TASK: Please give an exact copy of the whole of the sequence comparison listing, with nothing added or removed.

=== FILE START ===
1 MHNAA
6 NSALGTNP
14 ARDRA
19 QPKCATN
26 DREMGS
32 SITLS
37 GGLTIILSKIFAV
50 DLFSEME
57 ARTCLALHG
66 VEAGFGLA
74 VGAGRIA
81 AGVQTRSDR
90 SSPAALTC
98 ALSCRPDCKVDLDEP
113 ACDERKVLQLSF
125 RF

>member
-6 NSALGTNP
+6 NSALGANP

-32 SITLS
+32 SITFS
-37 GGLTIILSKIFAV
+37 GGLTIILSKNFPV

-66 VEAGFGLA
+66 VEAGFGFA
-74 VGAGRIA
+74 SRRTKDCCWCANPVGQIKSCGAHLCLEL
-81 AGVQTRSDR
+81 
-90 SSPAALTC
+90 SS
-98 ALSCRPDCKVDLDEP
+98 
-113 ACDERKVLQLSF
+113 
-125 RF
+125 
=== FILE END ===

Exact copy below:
1 MHNAA
6 NSALGTNP
14 ARDRA
19 QPKCATN
26 DREMGS
32 SITLS
37 GGLTIILSKIFAV
50 DLFSEME
57 ARTCLALHG
66 VEAGFGLA
74 VGAGRIA
81 AGVQTRSDR
90 SSPAALTC
98 ALSCRPDCKVDLDEP
113 ACDERKVLQLSF
125 RF

>member
-6 NSALGTNP
+6 NSALGANP

-32 SITLS
+32 SITFS
-37 GGLTIILSKIFAV
+37 GGLTIILSKNFPV

-66 VEAGFGLA
+66 VEAGFGFA
-74 VGAGRIA
+74 SRRTKDCCWCANPVGQIKSCGAHLCLEL
-81 AGVQTRSDR
+81 
-90 SSPAALTC
+90 SS
-98 ALSCRPDCKVDLDEP
+98 
-113 ACDERKVLQLSF
+113 
-125 RF
+125 